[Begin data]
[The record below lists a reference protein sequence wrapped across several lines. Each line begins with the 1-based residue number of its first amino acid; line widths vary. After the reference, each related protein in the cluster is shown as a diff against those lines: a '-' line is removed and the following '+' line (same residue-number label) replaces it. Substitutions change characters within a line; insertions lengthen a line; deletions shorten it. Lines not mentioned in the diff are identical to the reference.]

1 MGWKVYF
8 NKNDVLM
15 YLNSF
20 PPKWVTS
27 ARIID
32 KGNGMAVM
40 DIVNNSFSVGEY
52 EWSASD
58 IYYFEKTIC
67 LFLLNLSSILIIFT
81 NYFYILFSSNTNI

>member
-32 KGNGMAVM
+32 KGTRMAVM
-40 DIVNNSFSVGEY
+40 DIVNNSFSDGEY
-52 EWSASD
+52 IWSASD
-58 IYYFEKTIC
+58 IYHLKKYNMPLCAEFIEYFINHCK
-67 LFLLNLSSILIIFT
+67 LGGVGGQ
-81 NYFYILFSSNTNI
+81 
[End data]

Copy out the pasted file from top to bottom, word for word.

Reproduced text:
[The record below lists a reference protein sequence wrapped across several lines. Each line begins with the 1-based residue number of its first amino acid; line widths vary. After the reference, each related protein in the cluster is shown as a diff against those lines: a '-' line is removed and the following '+' line (same residue-number label) replaces it. Substitutions change characters within a line; insertions lengthen a line; deletions shorten it. Lines not mentioned in the diff are identical to the reference.]

1 MGWKVYF
8 NKNDVLM
15 YLNSF
20 PPKWVTS
27 ARIID
32 KGNGMAVM
40 DIVNNSFSVGEY
52 EWSASD
58 IYYFEKTIC
67 LFLLNLSSILIIFT
81 NYFYILFSSNTNI

>member
-32 KGNGMAVM
+32 KGTRMAVM
-40 DIVNNSFSVGEY
+40 DIVNNSFSDGEY
-52 EWSASD
+52 IWSASD
-58 IYYFEKTIC
+58 IYHLKKYNMPLCAEFIEYFINHCK
-67 LFLLNLSSILIIFT
+67 LGGVGGQ
-81 NYFYILFSSNTNI
+81 